Validation of a discharge summary term search method to detect adverse events.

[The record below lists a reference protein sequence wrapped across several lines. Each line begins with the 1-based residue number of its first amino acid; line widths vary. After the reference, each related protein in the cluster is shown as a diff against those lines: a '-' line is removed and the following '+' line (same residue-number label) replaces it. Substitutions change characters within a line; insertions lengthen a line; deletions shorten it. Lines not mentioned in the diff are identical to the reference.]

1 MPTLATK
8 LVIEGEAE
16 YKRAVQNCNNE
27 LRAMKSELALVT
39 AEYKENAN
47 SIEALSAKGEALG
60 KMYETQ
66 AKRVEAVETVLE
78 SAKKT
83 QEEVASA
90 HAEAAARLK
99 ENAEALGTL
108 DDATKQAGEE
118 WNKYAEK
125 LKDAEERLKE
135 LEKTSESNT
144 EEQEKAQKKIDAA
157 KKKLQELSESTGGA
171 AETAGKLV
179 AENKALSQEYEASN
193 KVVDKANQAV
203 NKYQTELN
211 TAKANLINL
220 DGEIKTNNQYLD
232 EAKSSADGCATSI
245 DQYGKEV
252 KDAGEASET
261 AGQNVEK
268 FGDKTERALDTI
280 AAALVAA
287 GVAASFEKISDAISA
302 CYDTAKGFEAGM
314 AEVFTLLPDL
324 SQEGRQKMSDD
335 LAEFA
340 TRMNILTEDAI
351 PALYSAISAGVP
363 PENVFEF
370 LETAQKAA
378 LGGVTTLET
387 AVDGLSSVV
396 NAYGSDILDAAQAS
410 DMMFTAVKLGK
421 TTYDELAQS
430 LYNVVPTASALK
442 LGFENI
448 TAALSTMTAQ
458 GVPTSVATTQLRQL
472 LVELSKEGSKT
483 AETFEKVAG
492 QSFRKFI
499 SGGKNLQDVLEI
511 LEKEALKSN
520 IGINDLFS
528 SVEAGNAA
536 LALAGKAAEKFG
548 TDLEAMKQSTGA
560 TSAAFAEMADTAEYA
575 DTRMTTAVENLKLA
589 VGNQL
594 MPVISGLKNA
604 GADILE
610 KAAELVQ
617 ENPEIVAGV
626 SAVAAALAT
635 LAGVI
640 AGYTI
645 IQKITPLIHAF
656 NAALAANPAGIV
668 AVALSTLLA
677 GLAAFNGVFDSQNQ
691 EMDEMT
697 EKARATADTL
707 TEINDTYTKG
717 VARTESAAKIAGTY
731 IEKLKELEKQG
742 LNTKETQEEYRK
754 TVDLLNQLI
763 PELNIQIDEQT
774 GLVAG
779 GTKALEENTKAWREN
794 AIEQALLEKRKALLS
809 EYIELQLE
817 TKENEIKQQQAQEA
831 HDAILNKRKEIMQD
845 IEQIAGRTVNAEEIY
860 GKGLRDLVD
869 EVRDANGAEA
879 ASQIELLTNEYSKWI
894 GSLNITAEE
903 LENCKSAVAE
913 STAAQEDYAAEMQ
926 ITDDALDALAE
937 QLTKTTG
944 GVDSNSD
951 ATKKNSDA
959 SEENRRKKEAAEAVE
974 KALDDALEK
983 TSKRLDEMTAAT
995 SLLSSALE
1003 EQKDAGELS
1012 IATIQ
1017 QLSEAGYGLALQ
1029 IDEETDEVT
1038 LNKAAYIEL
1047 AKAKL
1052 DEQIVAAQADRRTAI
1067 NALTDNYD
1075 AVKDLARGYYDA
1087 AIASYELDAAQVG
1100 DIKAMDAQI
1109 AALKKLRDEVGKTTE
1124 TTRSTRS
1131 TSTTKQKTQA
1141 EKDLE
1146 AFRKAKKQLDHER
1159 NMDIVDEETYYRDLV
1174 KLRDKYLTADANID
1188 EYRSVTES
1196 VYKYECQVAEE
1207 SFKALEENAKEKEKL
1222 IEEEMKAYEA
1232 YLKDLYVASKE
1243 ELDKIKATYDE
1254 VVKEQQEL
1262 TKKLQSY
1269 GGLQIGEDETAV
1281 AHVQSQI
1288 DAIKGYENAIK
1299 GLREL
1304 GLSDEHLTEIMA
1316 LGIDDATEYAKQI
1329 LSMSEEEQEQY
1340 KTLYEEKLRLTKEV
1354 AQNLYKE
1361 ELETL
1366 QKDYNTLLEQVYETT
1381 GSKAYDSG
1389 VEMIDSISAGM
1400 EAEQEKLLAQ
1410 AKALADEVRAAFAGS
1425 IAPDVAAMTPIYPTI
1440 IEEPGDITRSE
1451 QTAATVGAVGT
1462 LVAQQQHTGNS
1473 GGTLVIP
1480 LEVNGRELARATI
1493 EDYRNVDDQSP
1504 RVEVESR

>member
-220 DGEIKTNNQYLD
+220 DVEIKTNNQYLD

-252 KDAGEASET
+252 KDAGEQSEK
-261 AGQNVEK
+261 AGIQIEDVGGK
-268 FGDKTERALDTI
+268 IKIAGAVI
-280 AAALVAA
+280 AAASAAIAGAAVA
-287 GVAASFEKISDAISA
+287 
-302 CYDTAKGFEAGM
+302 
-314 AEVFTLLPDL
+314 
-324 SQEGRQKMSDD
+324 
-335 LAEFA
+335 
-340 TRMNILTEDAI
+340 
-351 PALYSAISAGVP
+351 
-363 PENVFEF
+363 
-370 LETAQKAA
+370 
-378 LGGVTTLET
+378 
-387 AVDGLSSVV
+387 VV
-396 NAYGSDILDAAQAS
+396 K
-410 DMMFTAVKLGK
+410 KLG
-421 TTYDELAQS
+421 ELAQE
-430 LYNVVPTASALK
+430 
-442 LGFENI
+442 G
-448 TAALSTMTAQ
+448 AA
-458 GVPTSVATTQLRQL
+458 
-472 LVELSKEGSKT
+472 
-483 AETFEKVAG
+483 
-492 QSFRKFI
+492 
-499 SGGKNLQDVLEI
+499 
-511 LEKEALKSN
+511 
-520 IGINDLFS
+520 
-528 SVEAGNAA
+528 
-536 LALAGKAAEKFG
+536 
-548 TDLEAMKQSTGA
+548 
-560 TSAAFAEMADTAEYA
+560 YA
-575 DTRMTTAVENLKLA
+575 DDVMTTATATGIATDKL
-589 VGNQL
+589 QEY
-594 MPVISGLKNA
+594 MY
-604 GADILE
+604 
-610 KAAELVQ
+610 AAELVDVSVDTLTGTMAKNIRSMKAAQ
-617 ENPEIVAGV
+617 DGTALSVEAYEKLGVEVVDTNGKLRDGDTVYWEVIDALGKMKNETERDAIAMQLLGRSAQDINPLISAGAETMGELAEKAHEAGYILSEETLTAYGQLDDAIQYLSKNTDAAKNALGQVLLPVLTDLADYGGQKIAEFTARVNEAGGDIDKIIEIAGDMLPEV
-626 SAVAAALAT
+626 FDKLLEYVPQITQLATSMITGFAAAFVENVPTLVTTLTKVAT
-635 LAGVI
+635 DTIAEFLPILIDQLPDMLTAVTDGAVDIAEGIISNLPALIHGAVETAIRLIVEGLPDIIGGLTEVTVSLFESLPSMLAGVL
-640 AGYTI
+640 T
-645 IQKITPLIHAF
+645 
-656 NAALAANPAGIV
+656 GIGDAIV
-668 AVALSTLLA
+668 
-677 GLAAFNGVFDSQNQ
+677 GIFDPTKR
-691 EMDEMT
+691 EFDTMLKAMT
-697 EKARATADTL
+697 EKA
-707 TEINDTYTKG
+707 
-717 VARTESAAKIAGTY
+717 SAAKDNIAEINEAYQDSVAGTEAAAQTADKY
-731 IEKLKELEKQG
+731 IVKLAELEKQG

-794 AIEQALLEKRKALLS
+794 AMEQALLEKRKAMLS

Identifying adverse events by chart review, as in the Harvard Medical Practice Study and other major epidemiologic studies in patient safety, is a time- and labor-intensive process. Most institutions could not afford to make such investments of resources to identify adverse events except in the setting of a funded research study. To address this issue, the authors applied a commercially available search engine to scan for scanning discharge summaries to identify adverse events. Using a set of cases with known adverse events, the investigators developed rules based on combinations of terms associated with adverse events. The sensitivity of this approach using the particular combinations of terms examined by the authors was only 23%, but the specificity was 92%. Thus, this approach may provide an efficient means of flagging cases for internal review. In other words, while this natural language processing approach misses cases, the cases it does identify have a high probability of representing true adverse events. Running this search on a regular basis would yield cases likely to reflect quality or safety problems without requiring the same investment of resources as would screening for cases through manual chart review.